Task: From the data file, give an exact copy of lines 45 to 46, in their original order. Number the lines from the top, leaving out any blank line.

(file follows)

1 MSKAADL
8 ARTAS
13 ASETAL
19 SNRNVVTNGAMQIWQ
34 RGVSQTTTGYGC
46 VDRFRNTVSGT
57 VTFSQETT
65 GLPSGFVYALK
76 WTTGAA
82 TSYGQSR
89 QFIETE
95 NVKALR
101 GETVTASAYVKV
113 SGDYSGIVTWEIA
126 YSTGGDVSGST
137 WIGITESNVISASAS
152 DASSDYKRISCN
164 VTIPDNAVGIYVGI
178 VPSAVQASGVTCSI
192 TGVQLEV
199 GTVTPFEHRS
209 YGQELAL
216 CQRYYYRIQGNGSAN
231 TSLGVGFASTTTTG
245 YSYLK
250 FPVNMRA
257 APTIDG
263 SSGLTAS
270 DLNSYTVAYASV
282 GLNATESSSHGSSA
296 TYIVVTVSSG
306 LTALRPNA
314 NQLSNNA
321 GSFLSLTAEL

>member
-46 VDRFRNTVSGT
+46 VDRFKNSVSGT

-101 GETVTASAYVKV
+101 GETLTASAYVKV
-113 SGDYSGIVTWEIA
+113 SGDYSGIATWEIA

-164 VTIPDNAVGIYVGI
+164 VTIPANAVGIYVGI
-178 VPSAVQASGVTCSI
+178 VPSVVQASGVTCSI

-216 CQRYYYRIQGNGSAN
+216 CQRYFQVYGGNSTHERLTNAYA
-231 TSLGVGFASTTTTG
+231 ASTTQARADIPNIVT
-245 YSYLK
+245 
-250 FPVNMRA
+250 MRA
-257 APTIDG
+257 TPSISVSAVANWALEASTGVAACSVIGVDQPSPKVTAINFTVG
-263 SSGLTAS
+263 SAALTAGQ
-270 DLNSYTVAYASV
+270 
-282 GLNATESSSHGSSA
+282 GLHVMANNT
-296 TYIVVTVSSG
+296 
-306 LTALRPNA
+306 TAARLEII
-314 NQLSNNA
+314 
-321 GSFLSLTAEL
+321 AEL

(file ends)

+178 VPSVVQASGVTCSI

-216 CQRYYYRIQGNGSAN